A team of international archaeologists and paleoanthropologists unearthed a big amount of stone tools dating back 2 million years during the Early Pleistocene period in addition to fossilized bones and plant materials. The discovery was made at a site called Ewass Oldupa which is located in the western part of the ancient basin Olduvai Gorge (now called Oldupai) in the northern part of Tanzania.
The stone tools that were found were part of the Oldowan which is the oldest-known stone tool industry that dates back 2.6 million years and were believed to have been created by Homo habilis although it’s known not for certain. The authors noted that while they haven’t found any remains belonging to Homo habilis, they did discover bones from that species very close by at another site only 1,148 feet away.
Professor Tristan Carter, who is a researcher in the Department of Anthropology at McMaster University and a co-author of the study, detailed this further by stating, “Our research sheds further light on our distant origins and evolutionary history.” “The exposed canyon wall reveals 2 million years of geological history and ancient sediments have preserved the stone artifacts remarkably, as well as human and faunal remains.”
Some of the animal fossils that were found at Ewass Oldupa include pigs, hippos, wild cattle, lions, panthers, primates, hyena, birds, and reptiles. This reveals that while the site changed dramatically over the years, humans and animals still came to the site. “Our research reveals that the geological, sedimentary and plant landscapes around Ewass Oldupa changed a lot, and quickly,” the researchers explained. “Yet humans kept coming back here to use local resources for over 200,000 years.” “They used a great diversity of habitats: fern meadows, woodland mosaics, naturally burned landscapes, lakeside palm groves, steppes.”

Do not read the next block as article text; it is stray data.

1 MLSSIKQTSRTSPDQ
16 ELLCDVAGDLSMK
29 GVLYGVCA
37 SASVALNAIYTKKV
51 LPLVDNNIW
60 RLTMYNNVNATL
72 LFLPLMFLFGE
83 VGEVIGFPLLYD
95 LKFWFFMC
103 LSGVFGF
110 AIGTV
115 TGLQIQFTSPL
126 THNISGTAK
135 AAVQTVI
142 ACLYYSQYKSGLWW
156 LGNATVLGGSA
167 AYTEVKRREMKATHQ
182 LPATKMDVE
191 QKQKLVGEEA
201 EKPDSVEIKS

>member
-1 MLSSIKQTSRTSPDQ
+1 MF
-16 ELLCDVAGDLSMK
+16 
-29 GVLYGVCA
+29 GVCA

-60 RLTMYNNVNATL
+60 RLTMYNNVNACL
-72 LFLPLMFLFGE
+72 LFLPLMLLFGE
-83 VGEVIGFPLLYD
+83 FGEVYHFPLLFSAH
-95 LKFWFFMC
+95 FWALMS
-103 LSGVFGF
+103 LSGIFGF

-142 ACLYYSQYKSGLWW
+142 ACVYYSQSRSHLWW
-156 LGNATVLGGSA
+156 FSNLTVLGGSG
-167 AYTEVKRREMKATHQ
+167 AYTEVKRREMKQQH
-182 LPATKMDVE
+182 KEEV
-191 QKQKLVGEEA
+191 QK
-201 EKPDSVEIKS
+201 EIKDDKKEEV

They went on to say the area was often covered with ash because of volcanic eruptions and that it shows “one of the earliest examples of adaptation to major ecological transformations” as described by Dr. Pastory Bushozi who is a researcher at Dar es Salaam University and another co-author of the study.
Julien Favreau, who is a Ph.D. candidate in the Department of Anthropology at McMaster University and another co-author of the study, weighed in by stating, “The artifacts are truly spectacular in terms of their age, but what they really show is that through time, human ancestors were occupying vastly different environments with only one tool kit. It really speaks to their behavioral flexibility and ecological adaptability.”
Another interesting fact was that most of the rocks that were used to create the tools came from a location that was 7.5 miles away (12 kilometers) which indicates that they went through a lot of planning in order to make them. (A picture of some of the tools and the site of Ewass Oldupa can be seen here.)
The study was published in the journal Nature Communications where it can be read in full.